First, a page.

Boris Johnson says Brexit deal is within touching distance but there are still 'difficult issues'
A BREXIT deal is within touching distance but there are “difficult issues” still outstanding, Boris Johnson said yesterday.
He stressed that he does not want an Australian style trade agreement with the EU – code word for no deal – but insisted “we can more than live with it”.
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But Nigel Farage piled pressure on the PM not to buckle in the final fortnight of negotiations by warning he is ready to restart his Brexit party if the deal “does not fully satisfy many Brexiteers”.
The PM and European Commission president Ursula von der Leyen spoke via video conference on Saturday ahead of a crunch week of talks between the two sides this week.
Mr Johnson has set a deadline of mid-October to reach agreement – to give the country enough time to fully prepare for a no deal outcome at the end of the transition period in December.
Speaking to the BBC's Andrew Marr Show, Mr Johnson said: "I think it's there to be done. Alas, there are some difficult issues that need to be fixed.
"There is no question that the EU needs to understand that we're utterly serious about needing to control our own laws and our own regulations.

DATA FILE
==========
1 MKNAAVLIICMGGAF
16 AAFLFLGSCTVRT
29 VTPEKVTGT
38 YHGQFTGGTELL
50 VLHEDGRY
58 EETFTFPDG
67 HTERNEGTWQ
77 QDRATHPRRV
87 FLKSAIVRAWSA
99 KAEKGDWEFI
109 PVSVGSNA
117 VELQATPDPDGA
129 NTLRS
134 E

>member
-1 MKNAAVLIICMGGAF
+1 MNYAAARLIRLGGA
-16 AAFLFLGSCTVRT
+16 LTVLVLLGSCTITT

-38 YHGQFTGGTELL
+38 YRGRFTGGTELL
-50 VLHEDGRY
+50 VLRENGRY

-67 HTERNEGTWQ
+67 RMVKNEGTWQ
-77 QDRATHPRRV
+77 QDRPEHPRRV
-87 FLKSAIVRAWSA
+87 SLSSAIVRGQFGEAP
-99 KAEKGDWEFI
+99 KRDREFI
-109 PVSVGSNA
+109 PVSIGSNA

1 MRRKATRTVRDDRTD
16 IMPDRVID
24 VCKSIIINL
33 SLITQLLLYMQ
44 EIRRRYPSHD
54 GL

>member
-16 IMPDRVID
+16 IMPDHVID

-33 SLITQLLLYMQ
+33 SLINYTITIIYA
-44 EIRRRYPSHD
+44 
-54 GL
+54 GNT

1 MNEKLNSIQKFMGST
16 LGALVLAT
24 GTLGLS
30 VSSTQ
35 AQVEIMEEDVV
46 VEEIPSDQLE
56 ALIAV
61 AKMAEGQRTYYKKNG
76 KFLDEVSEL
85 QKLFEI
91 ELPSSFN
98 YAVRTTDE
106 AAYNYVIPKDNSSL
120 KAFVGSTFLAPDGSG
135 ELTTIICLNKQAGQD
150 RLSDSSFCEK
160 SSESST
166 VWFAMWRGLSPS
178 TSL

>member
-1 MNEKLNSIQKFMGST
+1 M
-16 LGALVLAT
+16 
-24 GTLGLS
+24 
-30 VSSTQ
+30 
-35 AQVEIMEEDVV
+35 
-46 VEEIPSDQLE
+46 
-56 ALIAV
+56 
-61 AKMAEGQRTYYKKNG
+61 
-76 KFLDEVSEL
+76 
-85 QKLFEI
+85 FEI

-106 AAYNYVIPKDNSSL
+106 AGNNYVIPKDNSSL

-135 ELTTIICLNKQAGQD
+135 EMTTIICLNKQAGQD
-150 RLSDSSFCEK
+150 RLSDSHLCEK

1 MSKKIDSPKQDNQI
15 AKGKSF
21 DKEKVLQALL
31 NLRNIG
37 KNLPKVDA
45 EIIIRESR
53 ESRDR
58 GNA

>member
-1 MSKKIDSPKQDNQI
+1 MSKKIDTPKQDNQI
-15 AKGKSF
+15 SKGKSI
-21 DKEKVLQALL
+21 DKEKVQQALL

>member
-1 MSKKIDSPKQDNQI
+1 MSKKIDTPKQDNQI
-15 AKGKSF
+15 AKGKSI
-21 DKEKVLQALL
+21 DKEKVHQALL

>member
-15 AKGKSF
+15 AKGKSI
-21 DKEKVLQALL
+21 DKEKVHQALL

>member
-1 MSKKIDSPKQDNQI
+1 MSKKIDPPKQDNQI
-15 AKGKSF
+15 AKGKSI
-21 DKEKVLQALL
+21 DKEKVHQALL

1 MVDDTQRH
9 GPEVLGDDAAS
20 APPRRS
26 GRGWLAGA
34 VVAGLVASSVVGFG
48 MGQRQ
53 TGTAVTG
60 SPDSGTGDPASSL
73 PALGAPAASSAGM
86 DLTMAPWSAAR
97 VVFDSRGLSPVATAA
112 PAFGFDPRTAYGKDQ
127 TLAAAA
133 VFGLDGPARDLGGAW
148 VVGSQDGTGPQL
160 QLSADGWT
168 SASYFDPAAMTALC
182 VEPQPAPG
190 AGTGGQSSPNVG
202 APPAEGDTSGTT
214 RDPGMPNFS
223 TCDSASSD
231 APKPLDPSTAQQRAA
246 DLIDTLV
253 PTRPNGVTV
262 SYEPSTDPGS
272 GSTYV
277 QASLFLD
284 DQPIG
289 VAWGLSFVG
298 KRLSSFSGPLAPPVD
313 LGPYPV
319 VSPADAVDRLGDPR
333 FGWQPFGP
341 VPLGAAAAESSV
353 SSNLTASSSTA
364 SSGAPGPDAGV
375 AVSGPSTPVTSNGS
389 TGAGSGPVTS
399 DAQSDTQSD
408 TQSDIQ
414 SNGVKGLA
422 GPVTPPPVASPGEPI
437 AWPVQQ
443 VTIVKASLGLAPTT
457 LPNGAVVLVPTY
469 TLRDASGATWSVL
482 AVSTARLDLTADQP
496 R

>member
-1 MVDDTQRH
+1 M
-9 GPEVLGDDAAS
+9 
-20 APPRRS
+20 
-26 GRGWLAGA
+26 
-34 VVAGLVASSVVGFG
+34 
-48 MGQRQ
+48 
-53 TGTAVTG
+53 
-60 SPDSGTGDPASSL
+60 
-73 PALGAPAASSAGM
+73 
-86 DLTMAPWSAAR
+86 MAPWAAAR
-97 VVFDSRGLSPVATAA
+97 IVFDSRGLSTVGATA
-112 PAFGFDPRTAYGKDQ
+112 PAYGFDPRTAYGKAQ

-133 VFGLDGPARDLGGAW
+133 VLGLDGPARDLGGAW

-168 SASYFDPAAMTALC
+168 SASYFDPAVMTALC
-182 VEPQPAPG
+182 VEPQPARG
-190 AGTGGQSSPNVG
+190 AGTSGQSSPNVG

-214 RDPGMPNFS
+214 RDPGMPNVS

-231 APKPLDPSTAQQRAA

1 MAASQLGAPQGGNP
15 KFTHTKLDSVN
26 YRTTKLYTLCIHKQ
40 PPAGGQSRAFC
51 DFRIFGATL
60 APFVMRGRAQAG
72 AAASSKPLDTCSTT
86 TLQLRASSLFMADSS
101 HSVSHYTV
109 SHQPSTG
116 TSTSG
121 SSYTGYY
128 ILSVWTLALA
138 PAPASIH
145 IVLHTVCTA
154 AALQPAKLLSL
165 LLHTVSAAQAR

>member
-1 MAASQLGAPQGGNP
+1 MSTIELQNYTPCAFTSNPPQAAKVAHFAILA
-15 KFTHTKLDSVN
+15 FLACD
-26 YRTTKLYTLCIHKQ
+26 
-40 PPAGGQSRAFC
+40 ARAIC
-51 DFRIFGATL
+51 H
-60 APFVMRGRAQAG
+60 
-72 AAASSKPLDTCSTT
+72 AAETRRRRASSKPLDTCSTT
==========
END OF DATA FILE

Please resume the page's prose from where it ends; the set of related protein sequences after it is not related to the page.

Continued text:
He added: "I don't want the Australian-WTO type outcome, particularly, but we can more than live with it."
Trade Secretary Liz Truss said Brexit would enable the UK to get out of the “slow lane” of the EU by signing fast trade deals with other nations.
She said she was confident of a swift US trade deal regardless of who wins next month’s presidential election – and said it will boost trade by £15 billion.
She told a Tory conference fringe event: “We have made significant progress, and we are going to work right up until the US Presidential election. The next round finishes on October 30, so we are really not letting grass grow under our feet. We are making significant progress.
“We are working with both the Republican administration but also Democrats on the Hill to make sure there is cross party support.
“This agreement is good for both the United States and the United Kingdom.
But it is also good for the causes of democracy, free enterprise and free trade across the world.”
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